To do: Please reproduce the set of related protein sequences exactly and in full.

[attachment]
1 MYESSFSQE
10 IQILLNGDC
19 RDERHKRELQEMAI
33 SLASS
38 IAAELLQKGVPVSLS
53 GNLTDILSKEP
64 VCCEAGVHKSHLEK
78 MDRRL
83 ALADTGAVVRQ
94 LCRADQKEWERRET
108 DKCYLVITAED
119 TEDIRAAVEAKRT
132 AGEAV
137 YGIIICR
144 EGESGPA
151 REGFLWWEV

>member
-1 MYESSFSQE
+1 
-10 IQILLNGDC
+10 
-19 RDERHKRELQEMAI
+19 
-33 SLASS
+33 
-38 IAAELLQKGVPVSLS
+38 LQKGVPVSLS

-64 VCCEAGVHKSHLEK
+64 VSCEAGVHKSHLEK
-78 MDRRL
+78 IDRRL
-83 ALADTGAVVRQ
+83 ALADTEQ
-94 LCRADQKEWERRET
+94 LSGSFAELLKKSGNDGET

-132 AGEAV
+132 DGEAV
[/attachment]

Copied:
1 MYESSFSQE
10 IQILLNGDC
19 RDERHKRELQEMAI
33 SLASS
38 IAAELLQKGVPVSLS
53 GNLTDILSKEP
64 VCCEAGVHKSHLEK
78 MDRRL
83 ALADTGAVVRQ
94 LCRADQKEWERRET
108 DKCYLVITAED
119 TEDIRAAVEAKRT
132 AGEAV
137 YGIIICR
144 EGESGPA
151 REGFLWWEV

>member
-1 MYESSFSQE
+1 
-10 IQILLNGDC
+10 
-19 RDERHKRELQEMAI
+19 
-33 SLASS
+33 
-38 IAAELLQKGVPVSLS
+38 LQKGVPVSLS

-64 VCCEAGVHKSHLEK
+64 VSCEAGVHKSHLEK
-78 MDRRL
+78 IDRRL
-83 ALADTGAVVRQ
+83 ALADTEQ
-94 LCRADQKEWERRET
+94 LSGSFAELLKKSGNDGET

-132 AGEAV
+132 DGEAV